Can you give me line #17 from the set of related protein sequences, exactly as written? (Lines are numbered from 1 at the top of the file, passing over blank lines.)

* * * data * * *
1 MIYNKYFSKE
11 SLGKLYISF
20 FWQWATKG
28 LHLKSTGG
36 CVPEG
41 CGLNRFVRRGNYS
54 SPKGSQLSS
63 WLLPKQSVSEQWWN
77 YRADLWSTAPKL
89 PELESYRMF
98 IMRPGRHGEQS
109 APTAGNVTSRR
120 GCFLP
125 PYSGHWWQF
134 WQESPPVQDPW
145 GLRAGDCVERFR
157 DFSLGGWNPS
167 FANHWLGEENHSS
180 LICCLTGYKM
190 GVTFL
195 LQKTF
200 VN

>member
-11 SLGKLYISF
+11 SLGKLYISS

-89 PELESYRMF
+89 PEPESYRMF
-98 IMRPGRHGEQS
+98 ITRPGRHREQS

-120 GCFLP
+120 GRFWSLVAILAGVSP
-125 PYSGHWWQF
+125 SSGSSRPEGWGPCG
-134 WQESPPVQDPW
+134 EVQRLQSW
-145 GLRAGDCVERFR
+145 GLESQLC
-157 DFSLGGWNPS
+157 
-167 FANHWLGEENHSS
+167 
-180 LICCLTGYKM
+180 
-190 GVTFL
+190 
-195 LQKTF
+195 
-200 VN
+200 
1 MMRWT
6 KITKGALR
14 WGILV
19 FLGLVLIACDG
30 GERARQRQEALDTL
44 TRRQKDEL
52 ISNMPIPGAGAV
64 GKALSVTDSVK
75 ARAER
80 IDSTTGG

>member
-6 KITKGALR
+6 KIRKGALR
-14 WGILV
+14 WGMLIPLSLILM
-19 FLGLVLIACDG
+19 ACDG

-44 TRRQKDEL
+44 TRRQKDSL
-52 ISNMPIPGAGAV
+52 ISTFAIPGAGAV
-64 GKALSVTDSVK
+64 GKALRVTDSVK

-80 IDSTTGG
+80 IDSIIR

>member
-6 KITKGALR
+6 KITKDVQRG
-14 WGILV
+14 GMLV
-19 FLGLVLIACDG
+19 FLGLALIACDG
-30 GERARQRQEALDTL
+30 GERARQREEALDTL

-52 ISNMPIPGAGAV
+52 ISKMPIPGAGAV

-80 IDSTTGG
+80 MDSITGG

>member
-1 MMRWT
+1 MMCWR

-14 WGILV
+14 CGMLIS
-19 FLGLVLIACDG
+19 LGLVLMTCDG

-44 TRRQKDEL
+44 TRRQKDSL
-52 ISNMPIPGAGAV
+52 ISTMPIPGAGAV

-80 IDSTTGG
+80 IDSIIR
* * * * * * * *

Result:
157 DFSLGGWNPS